KathyLauren

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I'm glad you are seeing that acceptance Kathy! When one interacts with others after a transition begins, there is always the question of how much explanation happens. "Am I better going into more discussion or do I just let things proceed organically?" At the very beginning I was kind of wanting to explain things a lot. After the initial period, I kind of was judging by other people's reactions how to go. In the the end, in my case, it isn't discussed or referred to at all. On one hand, that is just what I want. On the other hand, I don't want people to be afraid of the subject. For my job, we have training we do regarding overcoming internal prejudices. We have a discussion group and there is a mix of backgrounds in the group. One African American woman and myself offered up conversation. I could see that a lot of the older white members, people who I know are awesome people, were way too quiet. They were afraid of saying the wrong thing. I don't want people to feel that way about me or trans people. Sorry, I got on a tangent there. Guess I just wanted to point out the choices one face as to how much to say. Obviously, I'm choosing a lot right now. lol

I try to balance talking about being trans with not talking about it. How much of each is enough? On the one hand, I want to avoid hiding myself or the perceived need for others to keep a secret. On the other hand, I don't want discussions about me to detract from the very satisfying "war stories" that we share over a virtual beer.

So far, the balance seems to be working. Lots of people know about me and know that my history is no secret, yet I am not a subject of discussion on the page. I think that models good behaviour for the rest of society.
 

Linde

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I live mostly stealth, but I am retired and can reduce my interaction with strangers to a minimum. I found that people accept me being intersex without any problem, if I would say I am trans, it would be much harder o find acceptation here in the waiting room to heaven. It is still the thing that people believe trans is some kind of choice one makes, while intersex is out of my control, because I was born like this.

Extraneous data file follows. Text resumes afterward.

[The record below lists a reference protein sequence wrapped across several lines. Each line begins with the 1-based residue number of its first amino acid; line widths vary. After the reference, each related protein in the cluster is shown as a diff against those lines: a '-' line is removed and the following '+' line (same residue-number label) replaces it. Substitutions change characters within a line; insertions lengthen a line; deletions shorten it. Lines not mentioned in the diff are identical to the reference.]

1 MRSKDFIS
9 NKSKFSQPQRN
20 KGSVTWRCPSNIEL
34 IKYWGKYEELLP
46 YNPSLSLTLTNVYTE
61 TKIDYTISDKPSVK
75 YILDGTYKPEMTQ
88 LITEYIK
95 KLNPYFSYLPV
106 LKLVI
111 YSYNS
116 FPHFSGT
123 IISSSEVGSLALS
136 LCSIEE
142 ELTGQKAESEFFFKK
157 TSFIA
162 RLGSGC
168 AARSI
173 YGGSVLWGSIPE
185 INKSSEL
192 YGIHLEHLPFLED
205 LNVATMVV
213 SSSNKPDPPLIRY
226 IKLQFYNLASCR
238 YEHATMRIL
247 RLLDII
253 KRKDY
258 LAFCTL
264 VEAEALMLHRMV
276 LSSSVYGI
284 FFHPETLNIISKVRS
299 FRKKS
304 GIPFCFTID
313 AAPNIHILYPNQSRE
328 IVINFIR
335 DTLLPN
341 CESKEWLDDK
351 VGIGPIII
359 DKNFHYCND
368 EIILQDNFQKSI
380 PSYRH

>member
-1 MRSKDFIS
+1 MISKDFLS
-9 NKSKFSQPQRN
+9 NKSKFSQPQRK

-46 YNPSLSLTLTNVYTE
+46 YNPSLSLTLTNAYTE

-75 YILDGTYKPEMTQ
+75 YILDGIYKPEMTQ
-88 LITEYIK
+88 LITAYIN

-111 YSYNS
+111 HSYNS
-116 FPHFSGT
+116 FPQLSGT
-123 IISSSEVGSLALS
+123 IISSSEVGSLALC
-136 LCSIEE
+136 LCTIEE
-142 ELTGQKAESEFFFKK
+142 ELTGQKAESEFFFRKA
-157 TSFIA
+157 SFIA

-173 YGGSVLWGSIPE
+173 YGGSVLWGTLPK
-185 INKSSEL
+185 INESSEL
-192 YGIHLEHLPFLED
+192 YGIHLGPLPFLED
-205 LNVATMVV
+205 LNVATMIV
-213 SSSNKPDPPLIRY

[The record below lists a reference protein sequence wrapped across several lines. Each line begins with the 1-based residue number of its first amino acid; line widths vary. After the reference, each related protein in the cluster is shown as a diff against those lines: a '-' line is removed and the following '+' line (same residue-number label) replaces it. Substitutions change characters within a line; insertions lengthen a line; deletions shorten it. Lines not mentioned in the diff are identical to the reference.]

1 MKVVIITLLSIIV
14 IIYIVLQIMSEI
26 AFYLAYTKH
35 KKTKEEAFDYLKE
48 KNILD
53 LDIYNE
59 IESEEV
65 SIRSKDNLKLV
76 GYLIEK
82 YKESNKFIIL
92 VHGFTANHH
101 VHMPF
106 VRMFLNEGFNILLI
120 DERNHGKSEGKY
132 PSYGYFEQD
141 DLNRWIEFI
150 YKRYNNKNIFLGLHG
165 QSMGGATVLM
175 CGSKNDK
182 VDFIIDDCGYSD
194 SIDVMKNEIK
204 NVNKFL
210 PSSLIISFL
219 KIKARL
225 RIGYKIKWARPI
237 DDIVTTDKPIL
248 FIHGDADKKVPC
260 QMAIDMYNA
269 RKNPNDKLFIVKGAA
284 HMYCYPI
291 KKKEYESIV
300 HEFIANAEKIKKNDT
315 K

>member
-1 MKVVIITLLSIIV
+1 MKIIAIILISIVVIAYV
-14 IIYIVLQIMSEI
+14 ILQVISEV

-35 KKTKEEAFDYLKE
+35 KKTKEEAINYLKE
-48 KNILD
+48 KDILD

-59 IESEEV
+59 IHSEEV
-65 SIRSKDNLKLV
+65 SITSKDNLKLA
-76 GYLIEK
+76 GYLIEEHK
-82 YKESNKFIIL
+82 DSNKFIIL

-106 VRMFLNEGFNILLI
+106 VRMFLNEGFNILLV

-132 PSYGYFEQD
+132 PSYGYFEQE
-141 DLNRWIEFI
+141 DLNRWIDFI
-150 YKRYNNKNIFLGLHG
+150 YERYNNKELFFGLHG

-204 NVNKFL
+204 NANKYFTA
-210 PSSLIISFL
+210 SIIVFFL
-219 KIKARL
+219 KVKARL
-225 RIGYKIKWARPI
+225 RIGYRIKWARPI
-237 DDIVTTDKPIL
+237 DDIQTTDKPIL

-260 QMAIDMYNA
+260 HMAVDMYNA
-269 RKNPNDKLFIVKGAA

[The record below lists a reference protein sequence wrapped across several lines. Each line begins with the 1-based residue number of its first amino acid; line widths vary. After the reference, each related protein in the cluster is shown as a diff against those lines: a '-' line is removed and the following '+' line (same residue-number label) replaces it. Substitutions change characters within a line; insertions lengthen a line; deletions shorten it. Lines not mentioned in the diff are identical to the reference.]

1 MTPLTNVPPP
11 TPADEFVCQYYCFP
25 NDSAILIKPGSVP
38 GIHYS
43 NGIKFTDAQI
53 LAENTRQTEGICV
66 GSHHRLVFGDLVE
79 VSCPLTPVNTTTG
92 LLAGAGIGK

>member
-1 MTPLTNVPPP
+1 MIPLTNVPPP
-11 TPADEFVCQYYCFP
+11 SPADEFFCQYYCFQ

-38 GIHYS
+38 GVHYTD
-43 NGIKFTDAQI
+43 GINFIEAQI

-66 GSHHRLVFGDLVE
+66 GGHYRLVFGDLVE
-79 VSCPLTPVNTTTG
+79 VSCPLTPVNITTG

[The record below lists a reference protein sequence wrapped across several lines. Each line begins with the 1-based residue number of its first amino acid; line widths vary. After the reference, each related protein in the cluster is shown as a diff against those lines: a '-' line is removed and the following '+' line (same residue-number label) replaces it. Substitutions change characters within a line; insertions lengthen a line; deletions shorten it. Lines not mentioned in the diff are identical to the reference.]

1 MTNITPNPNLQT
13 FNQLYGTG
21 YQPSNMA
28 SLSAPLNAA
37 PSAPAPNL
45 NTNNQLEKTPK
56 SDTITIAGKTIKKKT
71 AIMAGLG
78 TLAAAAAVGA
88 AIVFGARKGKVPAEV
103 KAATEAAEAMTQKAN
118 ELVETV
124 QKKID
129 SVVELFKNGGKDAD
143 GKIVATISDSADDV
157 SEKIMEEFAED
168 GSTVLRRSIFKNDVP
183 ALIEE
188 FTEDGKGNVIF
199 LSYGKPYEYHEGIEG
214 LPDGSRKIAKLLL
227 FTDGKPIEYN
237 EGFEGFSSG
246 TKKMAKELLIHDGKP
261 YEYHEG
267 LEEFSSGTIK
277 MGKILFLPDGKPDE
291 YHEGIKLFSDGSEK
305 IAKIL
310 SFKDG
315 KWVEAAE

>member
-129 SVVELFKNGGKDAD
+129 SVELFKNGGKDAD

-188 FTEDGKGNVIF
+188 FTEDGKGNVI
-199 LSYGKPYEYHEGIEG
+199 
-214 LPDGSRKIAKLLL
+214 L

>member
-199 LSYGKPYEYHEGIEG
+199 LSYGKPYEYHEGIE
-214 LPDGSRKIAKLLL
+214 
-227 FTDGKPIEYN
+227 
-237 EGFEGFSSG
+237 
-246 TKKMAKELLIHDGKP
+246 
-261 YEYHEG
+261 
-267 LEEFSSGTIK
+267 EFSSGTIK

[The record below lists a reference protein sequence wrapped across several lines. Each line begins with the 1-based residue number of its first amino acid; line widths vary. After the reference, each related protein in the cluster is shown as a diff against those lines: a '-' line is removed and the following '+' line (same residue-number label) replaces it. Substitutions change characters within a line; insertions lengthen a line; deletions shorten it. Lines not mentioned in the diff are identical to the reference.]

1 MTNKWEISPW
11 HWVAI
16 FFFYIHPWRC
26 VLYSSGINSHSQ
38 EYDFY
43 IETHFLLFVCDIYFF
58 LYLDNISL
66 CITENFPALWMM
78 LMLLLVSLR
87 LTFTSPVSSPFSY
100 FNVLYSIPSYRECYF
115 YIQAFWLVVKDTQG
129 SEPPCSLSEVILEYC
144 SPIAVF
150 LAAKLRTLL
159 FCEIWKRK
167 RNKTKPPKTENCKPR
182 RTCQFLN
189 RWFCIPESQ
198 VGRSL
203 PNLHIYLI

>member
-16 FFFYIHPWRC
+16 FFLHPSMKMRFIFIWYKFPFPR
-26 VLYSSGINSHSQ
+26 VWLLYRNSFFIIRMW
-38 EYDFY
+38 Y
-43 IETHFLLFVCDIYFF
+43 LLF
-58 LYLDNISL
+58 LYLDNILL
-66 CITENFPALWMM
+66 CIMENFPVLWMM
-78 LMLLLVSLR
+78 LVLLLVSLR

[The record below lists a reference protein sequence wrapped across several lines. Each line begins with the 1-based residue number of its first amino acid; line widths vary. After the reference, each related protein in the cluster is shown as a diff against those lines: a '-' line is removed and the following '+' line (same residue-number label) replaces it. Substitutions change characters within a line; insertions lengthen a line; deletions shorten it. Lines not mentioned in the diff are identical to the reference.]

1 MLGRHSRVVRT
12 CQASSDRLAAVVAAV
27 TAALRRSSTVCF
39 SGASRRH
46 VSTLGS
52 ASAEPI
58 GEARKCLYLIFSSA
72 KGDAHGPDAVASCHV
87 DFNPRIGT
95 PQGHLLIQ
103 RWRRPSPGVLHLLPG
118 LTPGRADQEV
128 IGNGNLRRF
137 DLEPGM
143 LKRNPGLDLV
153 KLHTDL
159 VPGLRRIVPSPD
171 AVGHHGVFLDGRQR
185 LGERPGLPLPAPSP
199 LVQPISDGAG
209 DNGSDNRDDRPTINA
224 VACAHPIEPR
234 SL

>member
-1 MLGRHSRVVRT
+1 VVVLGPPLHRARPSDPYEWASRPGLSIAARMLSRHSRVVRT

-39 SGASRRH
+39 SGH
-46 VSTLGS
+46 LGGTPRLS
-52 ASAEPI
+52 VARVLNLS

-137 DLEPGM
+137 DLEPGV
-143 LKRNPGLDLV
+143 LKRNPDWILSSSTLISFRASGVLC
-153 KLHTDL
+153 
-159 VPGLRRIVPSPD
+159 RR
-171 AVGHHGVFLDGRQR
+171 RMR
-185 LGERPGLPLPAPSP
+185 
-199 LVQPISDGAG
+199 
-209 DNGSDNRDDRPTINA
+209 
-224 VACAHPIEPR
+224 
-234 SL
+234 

I don't know why they don't want to understand that being trans is not a choice but one was born this way?
Because of this attitude, I have to live stealth, because I cannot change about 22 + million people. Donna lives stealth for the same reason.

Hugs
Linde
 

KathyLauren

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Well, I made an appointment for pelvic floor physio for the first week of January. I don't have great hopes for its success, but it is indeed possible that it will help. At any rate, it will kill some time while waiting to get in line for a revision.

I asked for recommendations for a physio on a local trans Facebook page. It was my lesbian next-door neighbour, who follows that page in connection with her volunteer work, who responded. They have a two-year-old girl, and it turns out that her partner, who is the bio mother, needed pelvic floor physio after giving birth. They highly recommended someone who is only a half-hour drive away. They couldn't vouch for the physio being trans-friendly, but said she is at least queer-friendly.

I don't mind if people notice that I am trans, but I hate outing myself. I'd much rather they figure it out for themselves and then stay cool about it. However, in this case, it was necessary ("Reason for referral?"). The receptionist I spoke to on the phone seemed fine about it.

*sigh* This is what passes for progress in my life these days.

Time for an update.

I did see the pelvic floor physiotherapist in early January. I thanked my neighbour profusely for the recommendation, because she was excellent. She had never had a trans patient before, but she was totally cool. She works with both female and male clients, so I wasn't worried about her knowledge of my anatomy, although I did explain how they make a neo-clitoris, since that is my problem area and she won't have seen one of those before.